Shame Review

“We’re not bad people. We just come from a bad place.”

“Shame”, Steve McQueen’s stark and uncompromising exploration of the devastating effects of sex addiction, is a powerful glimpse into the dark parts of the human soul and how it can consume us. It stars Michael Fassbender as Brandon, viewed by his colleagues as a polite, well-kept business professional, who is secretly struggling with a sex addiction that causes him to seek out sexual release through either girls he meets at bars, escorts or masturbation, often in public bathrooms. In essence he lives in his own erotic world, though the sex is not for pleasure but simply to help block out some deep-seeded pain, which he tries to control with daily routines to keep focus.  This world is disrupted when Sissy, his wayward sister with no other place to go, arrives and requests a place to stay. Brandon reluctantly agrees which appeared to be one of a few attempts to change his habits; the other being starting a real relationship with a beautiful young coworker. Things seem to be going well, but Sissy’s intrusive and erratic behavior, though often not intentional, quickly disrupts the rituals that held his psyche together and he begins to break. Her presence makes him feel  constricted  and bring back those feelings and memories he seemed dead set to repress with his sexual behavior, causing him to spiral downward with his sexual exploits becoming more extreme as the resurgence of his past and inability to cope with her needs boil to the surface.

It is important to understand, because the story relies so heavily on their interactions, that Sissy and Brandon share similar pains, though they go about suppressing them in different ways. Sissy is outgoing and wants everyone to love her; whereas Brandon is reserved and prefers to be on his own. When “living” becomes too hard they give in to harmful behavior. For Brandon it is sexual stimulation and for Sissy it is cutting herself, as pointed out by Brandon’s coworker after noticing her scarred wrist. It is this conflict in their personalities that creates the most drama. They are not suited for one another, Sissy’s intruding in Brandon’s sheltered existence and Brandon’s refusing to give her the attention and love she needs are the sparks that lead to destruction. It is not long before their clashing reaches an unbearable limit and they are both so terribly damaged, and heartbreakingly so, that when they both hit bottom it is a tragic moment. Especially for Brandon who finds himself under the pain of both the shame he places upon himself and his sister.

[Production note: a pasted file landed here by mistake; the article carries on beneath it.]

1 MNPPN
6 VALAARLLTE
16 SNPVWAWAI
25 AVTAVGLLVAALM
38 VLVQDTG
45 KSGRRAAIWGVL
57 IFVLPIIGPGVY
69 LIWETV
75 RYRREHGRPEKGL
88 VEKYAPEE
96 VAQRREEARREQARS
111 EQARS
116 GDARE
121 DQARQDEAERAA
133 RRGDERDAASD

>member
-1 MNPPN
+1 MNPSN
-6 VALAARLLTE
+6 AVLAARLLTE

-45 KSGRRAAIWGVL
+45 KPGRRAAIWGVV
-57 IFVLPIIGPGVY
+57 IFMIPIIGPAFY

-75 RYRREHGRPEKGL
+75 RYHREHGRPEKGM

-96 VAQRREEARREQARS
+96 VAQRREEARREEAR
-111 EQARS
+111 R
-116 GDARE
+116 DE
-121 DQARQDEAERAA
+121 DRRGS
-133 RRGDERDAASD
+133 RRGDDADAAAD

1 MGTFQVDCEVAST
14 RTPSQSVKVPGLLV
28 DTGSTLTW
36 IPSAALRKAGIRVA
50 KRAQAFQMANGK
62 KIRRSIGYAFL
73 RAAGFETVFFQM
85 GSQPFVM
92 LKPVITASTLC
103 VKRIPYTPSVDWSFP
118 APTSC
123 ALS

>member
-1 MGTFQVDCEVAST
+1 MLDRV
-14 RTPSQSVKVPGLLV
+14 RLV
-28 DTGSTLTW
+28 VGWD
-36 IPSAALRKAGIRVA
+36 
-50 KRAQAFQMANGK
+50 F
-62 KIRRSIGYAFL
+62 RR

McQueen plays coy on what exactly about their past has had this effect on them but clearly there is a lot under the surface that has left them scarred. Many have complained about this lack of back story or an outright explanation to Brandon’s behavior but McQueen is less interested in a thoroughly develop story, and more concerned with peeking into the lives of these individuals. This is honestly all we need. It is sometimes too hard for people to accept that this is just the way we are. Humans have their demons. Films have already thoroughly gone through the scenarios that could lead to this behavior. All that matters is the now, how technology and New York help him to indulge in his addiction, and how he copes with the present.

As Brandon Michael Fassbender gives one of the most haunting and courageous performances in a very long time. His willingness to bear all, in scenes the audience can barely sit through let along imagine being a part of, along with his ability to open himself up physically and emotionally and relay so much pain, in a way that feels so human, was just outstanding.

Carey Mulligan also shines here in a roll that is unlike anything she has ever done. She plays Sissy as a woman who clearly has her own demons, and although she might seem more outgoing and capable or connecting with others, she also has a hard time coping with the past and the rejection of lovers and her brother. One of the film’s most stunning moments comes when Mulligan, in a close up, sings ‘New York New York’ in a powerful, raw and emotional rendition that really mirrored her whole performance.